For the rest of the film, Django doesn't kill anyone who doesn't have it coming to them. Calvin Candie is killed by Schultz, which in turn makes Django have to fend for himself. The rest of the people he has to kill are people who would either hunt him down for the rest of his life (in a time where the odds are against Django of having a fair trial which would see him innocent for self defense would be none because he's black) or stop him from stealing what they see as their property - Broomhilda. Not that those people wouldn't be deserving to be killed. Where as vengeance and vigilantism would be wrong in a society with due process and such, this is an America where not everyone had such a fair chance, and since our protagonist is Django, a black man, what he does is in fact necessary. This is one of Tarantino's most righteous films as far as the moral construct is concerned.


People who kill wrongly are either obviously antagonists or Dr. King Schultz. This makes Schultz an imperfect character, something which Tarantino had had to point out to critics who wonder why Django and Schultz didn't just buy Broomhilda. Schultz is a character of assumptions and of suffering illusions of grandeur. Not having the most perfect person to guide Django in his life as a free man makes one think that Django's trying to get his wife and get used to being a free man that much harder, if not dangerous. It is this which helps make DJANGO UNCHAINED a more realistic but at the same time grandiose film of Tarantino's. These grandiose actions, paired with some of the best shots that Tarantino has composed really make the film one of Tarantino's best, an interesting statement since Tarantino only has seven films as of this writing. This is a character trait that Quentin Tarantino has had to explain to critics on sites such as the Huffington Post. This imperfect character of Schultz is another barrier that Django had to overcome.

Schultz’s character traits do not stop at his delusions of grandeur. While Schultz has this grandiose air about him, it is also obvious from his career decisions that he is in it for the buck. Such is his being a dentist, a profession that especially now is seen as the lowest end of the medical profession job. Yet, particularly with the southern group of people who - like Calvin Candie are in dire need to dental care - they would be willing to pay through the teeth for dental work - some of the more intricate work. This quick buck mentality might be reason for Schultz's taking up of the bounty hunter profession. Get certified, search, and shoot them down. One could go on forever about the character, picking him apart in ways as to label him as a manipulation of the Deus Ex Machina plot device as said by Roger Ebert.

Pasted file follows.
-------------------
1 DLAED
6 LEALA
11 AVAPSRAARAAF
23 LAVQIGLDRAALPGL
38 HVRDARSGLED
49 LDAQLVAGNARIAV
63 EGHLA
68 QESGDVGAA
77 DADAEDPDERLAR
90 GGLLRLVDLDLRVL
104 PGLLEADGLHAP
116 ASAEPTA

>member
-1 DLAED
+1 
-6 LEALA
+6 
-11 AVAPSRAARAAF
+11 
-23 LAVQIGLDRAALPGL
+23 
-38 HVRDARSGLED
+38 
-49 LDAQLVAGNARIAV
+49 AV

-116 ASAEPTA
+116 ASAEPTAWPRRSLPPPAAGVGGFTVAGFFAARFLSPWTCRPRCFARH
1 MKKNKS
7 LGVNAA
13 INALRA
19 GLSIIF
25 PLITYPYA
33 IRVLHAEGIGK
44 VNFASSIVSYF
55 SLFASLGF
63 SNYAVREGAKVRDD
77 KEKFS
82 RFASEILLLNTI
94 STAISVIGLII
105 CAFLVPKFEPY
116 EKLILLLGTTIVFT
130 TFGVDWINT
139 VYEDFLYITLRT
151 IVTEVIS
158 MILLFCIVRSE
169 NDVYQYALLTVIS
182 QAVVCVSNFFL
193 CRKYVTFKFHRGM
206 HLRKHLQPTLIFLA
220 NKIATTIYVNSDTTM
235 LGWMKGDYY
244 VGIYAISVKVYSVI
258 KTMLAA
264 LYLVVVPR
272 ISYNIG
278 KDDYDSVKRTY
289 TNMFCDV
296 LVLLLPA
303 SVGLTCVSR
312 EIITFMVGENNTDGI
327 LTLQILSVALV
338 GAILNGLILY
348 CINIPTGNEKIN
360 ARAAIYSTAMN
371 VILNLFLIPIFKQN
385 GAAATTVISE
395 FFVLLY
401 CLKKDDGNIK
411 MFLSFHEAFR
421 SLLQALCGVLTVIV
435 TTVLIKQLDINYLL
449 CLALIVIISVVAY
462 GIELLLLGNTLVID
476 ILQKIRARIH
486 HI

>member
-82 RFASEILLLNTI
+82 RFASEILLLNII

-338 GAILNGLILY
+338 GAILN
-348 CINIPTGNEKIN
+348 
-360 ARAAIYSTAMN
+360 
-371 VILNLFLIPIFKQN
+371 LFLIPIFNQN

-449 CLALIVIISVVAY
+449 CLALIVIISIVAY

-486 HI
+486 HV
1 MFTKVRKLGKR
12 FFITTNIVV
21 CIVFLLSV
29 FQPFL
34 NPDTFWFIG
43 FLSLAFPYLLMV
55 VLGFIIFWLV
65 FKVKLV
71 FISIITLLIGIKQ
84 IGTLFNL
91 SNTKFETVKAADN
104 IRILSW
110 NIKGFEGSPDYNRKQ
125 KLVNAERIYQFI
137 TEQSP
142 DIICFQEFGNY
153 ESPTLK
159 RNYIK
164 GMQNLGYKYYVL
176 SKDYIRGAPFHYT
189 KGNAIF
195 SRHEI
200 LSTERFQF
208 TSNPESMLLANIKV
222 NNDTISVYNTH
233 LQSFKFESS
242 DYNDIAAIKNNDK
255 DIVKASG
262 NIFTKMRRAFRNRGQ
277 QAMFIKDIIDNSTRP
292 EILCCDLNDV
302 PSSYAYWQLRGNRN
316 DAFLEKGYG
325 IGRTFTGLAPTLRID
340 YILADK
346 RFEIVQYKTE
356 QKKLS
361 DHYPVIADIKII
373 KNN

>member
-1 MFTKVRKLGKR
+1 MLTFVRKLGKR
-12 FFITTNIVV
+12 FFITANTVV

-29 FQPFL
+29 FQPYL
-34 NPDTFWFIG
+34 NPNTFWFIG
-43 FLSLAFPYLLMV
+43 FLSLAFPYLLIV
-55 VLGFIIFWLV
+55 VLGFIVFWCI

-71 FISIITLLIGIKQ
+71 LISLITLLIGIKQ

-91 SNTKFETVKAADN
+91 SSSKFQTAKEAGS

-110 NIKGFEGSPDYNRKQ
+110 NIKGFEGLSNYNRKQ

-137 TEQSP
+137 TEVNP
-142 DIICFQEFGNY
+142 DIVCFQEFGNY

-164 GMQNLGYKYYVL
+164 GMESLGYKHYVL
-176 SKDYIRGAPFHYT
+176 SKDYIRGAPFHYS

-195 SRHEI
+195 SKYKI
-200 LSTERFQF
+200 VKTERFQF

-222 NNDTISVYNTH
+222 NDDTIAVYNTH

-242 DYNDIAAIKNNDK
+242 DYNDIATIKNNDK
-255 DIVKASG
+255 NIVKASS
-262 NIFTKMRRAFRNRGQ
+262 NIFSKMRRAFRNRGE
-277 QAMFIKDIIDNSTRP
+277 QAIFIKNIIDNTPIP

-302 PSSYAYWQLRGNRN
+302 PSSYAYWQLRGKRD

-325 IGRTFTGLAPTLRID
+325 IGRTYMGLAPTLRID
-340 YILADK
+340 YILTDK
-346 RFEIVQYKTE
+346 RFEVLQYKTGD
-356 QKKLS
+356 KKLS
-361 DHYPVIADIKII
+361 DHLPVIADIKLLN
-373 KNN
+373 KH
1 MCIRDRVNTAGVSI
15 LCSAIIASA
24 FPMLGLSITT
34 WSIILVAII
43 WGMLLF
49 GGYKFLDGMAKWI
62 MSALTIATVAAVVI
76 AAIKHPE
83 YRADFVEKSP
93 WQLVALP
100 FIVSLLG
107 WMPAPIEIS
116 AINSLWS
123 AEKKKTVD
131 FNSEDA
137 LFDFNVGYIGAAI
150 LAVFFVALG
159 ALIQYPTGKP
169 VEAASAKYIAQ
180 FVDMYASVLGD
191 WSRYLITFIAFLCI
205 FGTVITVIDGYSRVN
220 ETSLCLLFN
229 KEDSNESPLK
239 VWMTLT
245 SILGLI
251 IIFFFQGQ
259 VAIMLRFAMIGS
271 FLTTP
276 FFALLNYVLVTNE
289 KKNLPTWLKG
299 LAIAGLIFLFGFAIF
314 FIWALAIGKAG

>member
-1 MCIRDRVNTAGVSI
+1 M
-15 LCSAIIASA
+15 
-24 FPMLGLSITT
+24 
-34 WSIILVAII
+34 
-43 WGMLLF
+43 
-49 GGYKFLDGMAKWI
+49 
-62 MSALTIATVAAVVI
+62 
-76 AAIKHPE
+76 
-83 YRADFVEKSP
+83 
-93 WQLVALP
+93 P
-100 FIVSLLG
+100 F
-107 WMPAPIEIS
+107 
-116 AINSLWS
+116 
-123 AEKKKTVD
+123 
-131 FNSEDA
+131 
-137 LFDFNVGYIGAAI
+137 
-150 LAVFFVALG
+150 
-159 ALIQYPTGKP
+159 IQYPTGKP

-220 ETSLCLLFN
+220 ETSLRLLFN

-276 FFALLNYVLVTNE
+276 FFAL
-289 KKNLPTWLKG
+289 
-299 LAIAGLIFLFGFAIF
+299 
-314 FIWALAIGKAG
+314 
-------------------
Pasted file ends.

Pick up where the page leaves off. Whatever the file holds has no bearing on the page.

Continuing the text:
People say that Quentin Tarantino will never win another Academy Award because of how identifiable his work is with its artist. Django Unchained is not exempt from such a claim, a film which is very Tarantino. However, it is a Tarantino which is getting a second wind about him. Going into the minuteness of the direction, it seems as if Quentin has story boarded Django Unchained a lot more than any of his other films. That is simply to say that there are more great “shots” in the film, shots which show composition of a certain quality. These are shots which could be put onto canvas and shown at an art exhibit. “Blood on cotton” or “Private Southern Funeral Under a Tree”. Some shots have the same quality, though work purely in a cinematic context. Such as the side profile of Django’s ragged face up against a giant rock with the manipulation of the depth of field of the shot, expressing the “Django is just sixth of seven on this chain gang” position Django is in at the beginning. Another such shot is a reflection of Django as he guns down the first Brittle brother and his reflection is missing a face - missing a race. Tarantino along with Robert Richardson has done a great job with this.

Tarantino’s touch effects his film in different ways though. Not unlike Robert Rodriguez, Quentin has cannibalized bits of his past works, most notable to this critic is bits of KILL BILL. Such as the swarming wave of riflemen before Django is made by Stephen to give up the initial fire fight. Stretch it some, there is a kind of repeating of a feeling of emotions from past films of his. It is always rushed though, which is understandable. Tarantino is taking more and more time in his films to detail the little things and the big things that matter. Django Unchained could have been over 3 hours long - not just with whole scenes deleted, but also individual shots like the stylistic putting on of a hat Django does in trailers of the film which would have taken place at the beginning of the film. These aforementioned emotions are things like the beginning of INGLOURIOUS BASTERDS’ chapter 5 with the run away scene from DJANGO UNCHAINED coupled with the song FREEDOM by Anthony Hamilton or the kitchen table discussion in DJANGO UNCHAINED mirroring the Operation Kino chapter of INGLOURIOUS BASTERDS. Some of the mechanics are different in these, along with how fast they play by, it is there. In the possible extended cut Tarantino has thought about, it would be interesting to see how he would effect these scenes.